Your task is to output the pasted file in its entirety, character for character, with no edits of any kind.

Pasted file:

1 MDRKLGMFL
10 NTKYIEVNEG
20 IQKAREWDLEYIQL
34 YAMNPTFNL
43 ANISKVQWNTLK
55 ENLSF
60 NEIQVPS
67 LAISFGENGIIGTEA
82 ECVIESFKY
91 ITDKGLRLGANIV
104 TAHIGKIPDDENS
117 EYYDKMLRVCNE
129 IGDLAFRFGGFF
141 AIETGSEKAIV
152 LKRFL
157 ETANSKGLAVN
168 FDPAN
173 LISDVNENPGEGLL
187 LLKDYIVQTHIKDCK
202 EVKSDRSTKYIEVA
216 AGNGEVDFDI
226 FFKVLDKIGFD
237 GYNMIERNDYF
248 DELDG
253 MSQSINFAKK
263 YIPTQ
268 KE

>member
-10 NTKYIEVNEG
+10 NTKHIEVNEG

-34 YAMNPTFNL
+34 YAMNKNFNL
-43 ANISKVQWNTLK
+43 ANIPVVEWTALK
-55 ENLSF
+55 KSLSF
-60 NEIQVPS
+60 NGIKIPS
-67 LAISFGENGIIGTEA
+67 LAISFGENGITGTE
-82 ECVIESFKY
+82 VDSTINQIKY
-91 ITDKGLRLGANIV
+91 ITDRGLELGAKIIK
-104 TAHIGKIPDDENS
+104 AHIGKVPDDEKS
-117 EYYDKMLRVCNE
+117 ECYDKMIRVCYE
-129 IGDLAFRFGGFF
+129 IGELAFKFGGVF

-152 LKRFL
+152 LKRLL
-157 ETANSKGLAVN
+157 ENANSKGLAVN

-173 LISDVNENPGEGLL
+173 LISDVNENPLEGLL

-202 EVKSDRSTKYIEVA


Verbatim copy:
1 MDRKLGMFL
10 NTKYIEVNEG
20 IQKAREWDLEYIQL
34 YAMNPTFNL
43 ANISKVQWNTLK
55 ENLSF
60 NEIQVPS
67 LAISFGENGIIGTEA
82 ECVIESFKY
91 ITDKGLRLGANIV
104 TAHIGKIPDDENS
117 EYYDKMLRVCNE
129 IGDLAFRFGGFF
141 AIETGSEKAIV
152 LKRFL
157 ETANSKGLAVN
168 FDPAN
173 LISDVNENPGEGLL
187 LLKDYIVQTHIKDCK
202 EVKSDRSTKYIEVA
216 AGNGEVDFDI
226 FFKVLDKIGFD
237 GYNMIERNDYF
248 DELDG
253 MSQSINFAKK
263 YIPTQ
268 KE

>member
-10 NTKYIEVNEG
+10 NTKHIEVNEG

-34 YAMNPTFNL
+34 YAMNKNFNL
-43 ANISKVQWNTLK
+43 ANIPVVEWTALK
-55 ENLSF
+55 KSLSF
-60 NEIQVPS
+60 NGIKIPS
-67 LAISFGENGIIGTEA
+67 LAISFGENGITGTE
-82 ECVIESFKY
+82 VDSTINQIKY
-91 ITDKGLRLGANIV
+91 ITDRGLELGAKIIK
-104 TAHIGKIPDDENS
+104 AHIGKVPDDEKS
-117 EYYDKMLRVCNE
+117 ECYDKMIRVCYE
-129 IGDLAFRFGGFF
+129 IGELAFKFGGVF

-152 LKRFL
+152 LKRLL
-157 ETANSKGLAVN
+157 ENANSKGLAVN

-173 LISDVNENPGEGLL
+173 LISDVNENPLEGLL

-202 EVKSDRSTKYIEVA